Editorial: The Astro-disaster


As we emerge from a pandemic, attending a concert is a bucket-list item for many who are thrilled to get back into the swing of normal activities. 

During the first weekend of November, rapper Travis Scott planned to hold a two-day concert in Houston, Texas – otherwise known as the “Astroworld Festival.”

As a Houston native himself, Scott expected this event to be nothing short of “crazy.” On Nov. 5, the first night of the festival, thousands of fans staggered into the venue – exhilarated to see the performance of a musician they idolized. 

For most of those fans, that first night panned out to be nothing short of harrowing.

Amid the short two hours of the concert, eight people died. Hundreds of others were injured, with 25 people being transported to hospitals and 300 people treated at the on-site hospital.

More than 50,000 people attended the concert that night. A crowd of rowdy fans was compressed toward the stage, packed up against one another like sardines in a can. 

The majority of the deaths and injuries were allegedly caused by suffocation and trampling. The venue was packed to the brim with fans screaming, shouting, jumping and dancing – without a care in the world and unaware of their surroundings. 

As multiple people were buried to the ground, EMTs and security shuffled through the crowd. Despite this, the show continued.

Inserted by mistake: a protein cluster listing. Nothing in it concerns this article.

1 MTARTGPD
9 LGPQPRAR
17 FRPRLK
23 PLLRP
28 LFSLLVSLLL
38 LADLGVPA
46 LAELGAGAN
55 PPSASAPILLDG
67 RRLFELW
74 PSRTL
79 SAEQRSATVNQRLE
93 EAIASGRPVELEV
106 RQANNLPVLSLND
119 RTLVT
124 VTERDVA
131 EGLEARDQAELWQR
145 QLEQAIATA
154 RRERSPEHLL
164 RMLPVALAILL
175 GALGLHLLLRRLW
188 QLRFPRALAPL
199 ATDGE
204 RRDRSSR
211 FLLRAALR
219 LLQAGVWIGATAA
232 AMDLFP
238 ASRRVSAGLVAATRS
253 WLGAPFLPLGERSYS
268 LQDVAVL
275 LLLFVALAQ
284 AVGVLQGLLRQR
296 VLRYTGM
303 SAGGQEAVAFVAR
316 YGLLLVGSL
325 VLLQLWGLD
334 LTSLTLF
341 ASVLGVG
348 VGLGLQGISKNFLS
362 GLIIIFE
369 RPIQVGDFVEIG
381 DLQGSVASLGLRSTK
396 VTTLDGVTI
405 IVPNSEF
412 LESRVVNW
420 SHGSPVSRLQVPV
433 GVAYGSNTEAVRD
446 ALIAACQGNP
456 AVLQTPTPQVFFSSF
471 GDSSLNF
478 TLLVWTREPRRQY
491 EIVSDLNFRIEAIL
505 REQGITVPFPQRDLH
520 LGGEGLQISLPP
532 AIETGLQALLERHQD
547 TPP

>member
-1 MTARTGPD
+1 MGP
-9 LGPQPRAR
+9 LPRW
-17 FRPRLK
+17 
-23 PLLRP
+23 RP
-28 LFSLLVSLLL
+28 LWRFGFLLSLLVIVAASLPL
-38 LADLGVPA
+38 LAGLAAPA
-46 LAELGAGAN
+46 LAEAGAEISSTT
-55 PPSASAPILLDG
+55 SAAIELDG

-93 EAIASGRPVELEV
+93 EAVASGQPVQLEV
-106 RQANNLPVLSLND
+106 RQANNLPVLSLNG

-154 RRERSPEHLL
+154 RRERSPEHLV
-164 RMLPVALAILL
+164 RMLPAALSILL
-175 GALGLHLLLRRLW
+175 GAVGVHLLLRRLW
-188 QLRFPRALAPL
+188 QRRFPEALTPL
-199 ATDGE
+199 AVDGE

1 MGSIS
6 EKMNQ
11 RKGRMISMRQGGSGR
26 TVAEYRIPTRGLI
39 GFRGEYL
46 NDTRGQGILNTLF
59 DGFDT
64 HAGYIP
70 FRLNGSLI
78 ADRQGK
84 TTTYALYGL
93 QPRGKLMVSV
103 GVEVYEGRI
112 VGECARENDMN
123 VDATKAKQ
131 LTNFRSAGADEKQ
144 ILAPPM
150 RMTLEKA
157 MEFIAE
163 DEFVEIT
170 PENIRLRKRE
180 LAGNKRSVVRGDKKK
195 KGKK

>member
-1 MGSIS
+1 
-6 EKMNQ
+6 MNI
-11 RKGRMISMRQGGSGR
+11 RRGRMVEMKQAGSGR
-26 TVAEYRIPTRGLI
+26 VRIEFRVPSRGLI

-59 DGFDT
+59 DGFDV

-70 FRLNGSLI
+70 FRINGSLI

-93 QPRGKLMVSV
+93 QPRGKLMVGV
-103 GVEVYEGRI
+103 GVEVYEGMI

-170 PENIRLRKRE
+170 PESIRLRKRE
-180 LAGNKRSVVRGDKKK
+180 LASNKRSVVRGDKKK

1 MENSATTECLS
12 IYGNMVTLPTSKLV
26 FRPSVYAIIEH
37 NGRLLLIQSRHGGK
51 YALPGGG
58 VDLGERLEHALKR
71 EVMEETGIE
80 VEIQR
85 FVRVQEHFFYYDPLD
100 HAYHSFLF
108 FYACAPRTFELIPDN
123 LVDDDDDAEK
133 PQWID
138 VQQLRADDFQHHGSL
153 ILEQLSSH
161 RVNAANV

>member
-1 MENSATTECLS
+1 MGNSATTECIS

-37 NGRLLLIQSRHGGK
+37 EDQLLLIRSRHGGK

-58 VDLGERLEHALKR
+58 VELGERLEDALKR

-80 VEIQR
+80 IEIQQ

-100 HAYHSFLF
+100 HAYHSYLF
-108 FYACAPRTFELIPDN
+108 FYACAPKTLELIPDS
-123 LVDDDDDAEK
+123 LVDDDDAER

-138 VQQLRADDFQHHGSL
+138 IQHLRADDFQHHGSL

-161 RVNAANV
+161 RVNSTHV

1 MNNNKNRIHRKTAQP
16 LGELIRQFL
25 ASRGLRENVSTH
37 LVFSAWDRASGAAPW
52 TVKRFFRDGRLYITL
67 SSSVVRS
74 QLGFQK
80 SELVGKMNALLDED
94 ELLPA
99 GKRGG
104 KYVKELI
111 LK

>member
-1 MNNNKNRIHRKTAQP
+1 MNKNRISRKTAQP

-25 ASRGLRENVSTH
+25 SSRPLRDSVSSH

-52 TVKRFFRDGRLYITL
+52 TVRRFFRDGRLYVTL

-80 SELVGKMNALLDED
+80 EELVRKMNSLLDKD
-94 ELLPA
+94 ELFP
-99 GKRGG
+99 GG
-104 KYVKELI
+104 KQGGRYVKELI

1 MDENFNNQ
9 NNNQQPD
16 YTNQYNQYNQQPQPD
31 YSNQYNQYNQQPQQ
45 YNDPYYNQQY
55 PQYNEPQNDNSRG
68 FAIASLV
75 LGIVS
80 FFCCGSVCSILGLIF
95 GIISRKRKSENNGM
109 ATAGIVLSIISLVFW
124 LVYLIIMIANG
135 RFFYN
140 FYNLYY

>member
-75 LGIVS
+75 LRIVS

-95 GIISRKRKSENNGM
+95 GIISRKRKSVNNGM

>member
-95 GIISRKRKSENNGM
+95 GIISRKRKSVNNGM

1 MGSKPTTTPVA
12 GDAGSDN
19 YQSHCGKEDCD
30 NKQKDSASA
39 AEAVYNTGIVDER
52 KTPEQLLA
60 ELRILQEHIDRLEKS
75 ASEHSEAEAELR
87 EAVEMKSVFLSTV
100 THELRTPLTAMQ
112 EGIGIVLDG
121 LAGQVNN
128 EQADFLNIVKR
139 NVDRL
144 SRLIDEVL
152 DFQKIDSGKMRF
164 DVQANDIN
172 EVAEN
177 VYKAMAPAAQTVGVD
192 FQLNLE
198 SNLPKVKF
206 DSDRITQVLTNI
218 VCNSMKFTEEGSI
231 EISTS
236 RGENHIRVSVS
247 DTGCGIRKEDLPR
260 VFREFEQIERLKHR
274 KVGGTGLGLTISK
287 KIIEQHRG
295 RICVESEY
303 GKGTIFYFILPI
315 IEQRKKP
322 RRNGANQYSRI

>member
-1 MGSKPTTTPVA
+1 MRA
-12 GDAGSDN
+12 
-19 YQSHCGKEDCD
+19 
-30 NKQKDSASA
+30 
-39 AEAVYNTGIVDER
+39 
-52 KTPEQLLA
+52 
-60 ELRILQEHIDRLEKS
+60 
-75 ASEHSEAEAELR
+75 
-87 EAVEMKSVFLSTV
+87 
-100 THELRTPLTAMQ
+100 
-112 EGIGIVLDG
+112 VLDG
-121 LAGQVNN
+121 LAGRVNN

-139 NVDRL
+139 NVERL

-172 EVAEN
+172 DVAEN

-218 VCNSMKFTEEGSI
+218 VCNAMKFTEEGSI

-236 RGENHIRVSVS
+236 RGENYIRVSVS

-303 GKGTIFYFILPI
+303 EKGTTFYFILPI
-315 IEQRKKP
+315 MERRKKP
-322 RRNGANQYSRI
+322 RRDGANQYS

Numerous videos show attendees climbing directly onto the stage, screaming at Scott and the showrunners that there are “dead people in the crowd.”

Yet, the show continued. Reports indicate that Scott paused the concert at least twice, although the show went on to run nearly its full course. Scott had the concert continue as his fans died or were hurt from a riotous, over-packed crowd.

The rest of the Astroworld concerts were canceled soon after this night.

Scott publicly denied realizing all of this happened while he was performing. Nonetheless, the fans screaming in terror and the ambulances amid the crowd were right before his eyes.

Why did the show go on? Other performers such as Dave Grohl and Linkin Park have previously seen audience members suffering in the crowd, immediately stopping their shows to help their fans seek care. 

Even with a deadly tragedy, Scott did nothing of the like – despite the apparent distress and panic within the crowd.

Should we be surprised that the show never stopped? Not necessarily. 

Scott has previously been arrested for inciting riots in Arkansas, where audience members were injured. Through a series of Tweets, he inspired his fanbase to bypass security and the barricades for the sake of his concert.

Regardless of this incident, his attitude didn’t budge before the Astroworld tragedy. In a now-deleted Tweet from May, Scott once again incited violence, encouraging fans to break into his concert despite not having tickets.

Fans did just that at this concert, breaking into the venue and rushing toward the front of the stage.